Hm. Not very attractive, is it? It kind of reminds me of a muddy sand that you might see on the side of the street. We shouldn’t judge based on looks, though. This soup filled the apartment with a really great smell while I was cooking it. A beautiful aromatic spice smell. I’m pretty happy with how this turned out. I didn’t really have any expectations, so it was interesting when I first tried it. There’s a nice spiciness towards the end from the Red Chili.
So would you like to know what I’m doing right now, as I write this post? I’m watching a strange thriller/surreal movie, I think. It’s only a few minutes in and it’s interesting so far, but I’ve just recently been warned that it’s… disturbing. Creepy. Perverse. Doesn’t that sound worrying? There are so many different things that could imply. I’m worried. I don’t do well with horror/thrillers in general and I’ve been peer pressured by my own family to watch it! So I’m using this post as a way to avert my eyes if necessary.
Oh no. Something’s happening. He just missed the warning sign. And now he’s in the house alone with the suspect. There’s yelling and worried dialogue over the phone. She just had a semi-psychotic look on her face. Oh no. I think the bad part is coming. Help! Don’t make me watch this! Please! Ahhhhhh!
Chickpea and Spinach Soup
Adapted from Casa Moro
450g Home-Cooked Chickpeas (see below) or two 400g Canned Chickpeas, rinsed and drained
150 ml Olive Oil (about 1/2 Cup)
300g Spinach, washed and drained well (several cups worth)
75g White Bread, crusts removed and cut into 2 cm cubes (about 2 slices)
3 Garlic Cloves, thinly sliced
3/4 Teaspoon Cumin Seeds
2 Heaped Tablespoons Roughly Chopped Fresh Oregano (I didn’t have any on hand, so I just used a little more dried)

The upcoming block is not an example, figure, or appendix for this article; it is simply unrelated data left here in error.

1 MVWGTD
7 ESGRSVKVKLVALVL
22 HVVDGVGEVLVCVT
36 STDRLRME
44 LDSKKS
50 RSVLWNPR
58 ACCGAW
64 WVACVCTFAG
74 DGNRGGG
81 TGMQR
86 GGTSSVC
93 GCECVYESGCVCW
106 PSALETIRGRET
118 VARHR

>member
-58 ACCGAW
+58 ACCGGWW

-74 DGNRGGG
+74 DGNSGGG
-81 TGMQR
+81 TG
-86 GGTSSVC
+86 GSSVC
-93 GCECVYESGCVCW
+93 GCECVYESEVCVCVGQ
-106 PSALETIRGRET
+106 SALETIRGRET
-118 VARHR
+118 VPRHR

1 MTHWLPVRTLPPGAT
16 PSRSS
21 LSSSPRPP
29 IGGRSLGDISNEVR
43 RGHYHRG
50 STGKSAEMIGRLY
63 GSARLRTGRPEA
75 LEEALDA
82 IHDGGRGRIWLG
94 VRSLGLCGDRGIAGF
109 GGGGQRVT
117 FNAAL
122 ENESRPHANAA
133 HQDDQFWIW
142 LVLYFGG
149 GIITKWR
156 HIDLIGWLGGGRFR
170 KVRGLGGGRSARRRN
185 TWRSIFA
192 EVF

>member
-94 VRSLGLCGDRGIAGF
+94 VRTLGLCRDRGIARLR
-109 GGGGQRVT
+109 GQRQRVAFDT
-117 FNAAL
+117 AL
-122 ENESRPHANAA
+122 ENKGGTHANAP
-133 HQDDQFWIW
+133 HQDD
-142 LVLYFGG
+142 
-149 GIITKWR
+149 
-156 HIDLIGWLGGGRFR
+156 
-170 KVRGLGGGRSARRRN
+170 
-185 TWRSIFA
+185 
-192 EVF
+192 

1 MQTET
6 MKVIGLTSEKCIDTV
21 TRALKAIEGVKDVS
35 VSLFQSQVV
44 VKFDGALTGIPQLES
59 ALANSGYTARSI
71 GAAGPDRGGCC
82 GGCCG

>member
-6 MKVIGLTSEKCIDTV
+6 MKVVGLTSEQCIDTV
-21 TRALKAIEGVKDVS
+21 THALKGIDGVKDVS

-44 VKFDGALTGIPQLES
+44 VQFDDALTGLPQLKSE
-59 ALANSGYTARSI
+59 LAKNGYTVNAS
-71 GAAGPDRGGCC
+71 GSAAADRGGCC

1 Small Dried Red Chili, crumbled or a pinch or so of Red Pepper Flakes
1 Tablespoon Red Wine Vinegar (I used Sherry Vinegar)
700 to 800ml Water or Reserved Chickpea Cooking Liquid (about 1& 1/2 Cups)
60 Threads Saffron, infused in 4 Tablespoons Boiling Water*
1/2 Teaspoon Sweet Spanish Paprika
Sea Salt and Pepper to taste
A Dash of Cinnamon (optional)
*I did not add the Saffron out of fear. I have a fear of using Saffron that I need to get over. It’s just so expensive and I’m afraid I’ll mess it up! If you’ve got Saffron, though, go ahead and use it. It’s supposed to taste very nice, but I wouldn’t know…
If you are using dried Chickpeas, place them in a bowl with plenty of cold water and a pinch of baking soda (I don’t think that the baking soda is absolutely necessary) and leave to soak overnight. Drain in a colander, rinse well, then place in a large saucepan with half and onion or 1 head of garlic. Cover with 2L water and bring to a boil. Reduce the heat and simmer, skimming off any scum, for 1 to 2 hours or until soft and tender. Strain and reserve the liquid, if desired, to use later.
Place a large saucepan over a medium heat and add 2& 1/2 Tablespoons of the Olive Oil. When hot, add the Spinach with a pinch of Salt and stir well. Remove when the leaves are just tender and let cool. Chop quite finely and set aside.
Heat the remaining oil in a frying pan over a medium heat. Fry the Bread for about 5 minutes until golden brown all over, then add the Garlic and Cumin. When the garlic begins to color, add the Oregano and Chili and continue to cook until the garlic is brown. Transfer to a mortar or food processor along with the vinegar and mash to a paste. Put the bread mixture in a saucepan, add the drained Chickpeas, Water or Chickpea Liquid, Saffron infusion, and Paprika, and simmer for 10 minutes. Blend the Chickpeas in a blender or food processor until almost smooth, for texture, before adding them back to the pan. Season the soup with Salt and Pepper. At this point, we added a little bit of Ground Cinnamon as well. If the consistency is too thick (it should be a little thicker than heavy cream), add more water and mix in. Stir in the Spinach until it is heated through as well. Check the seasoning once more and serve.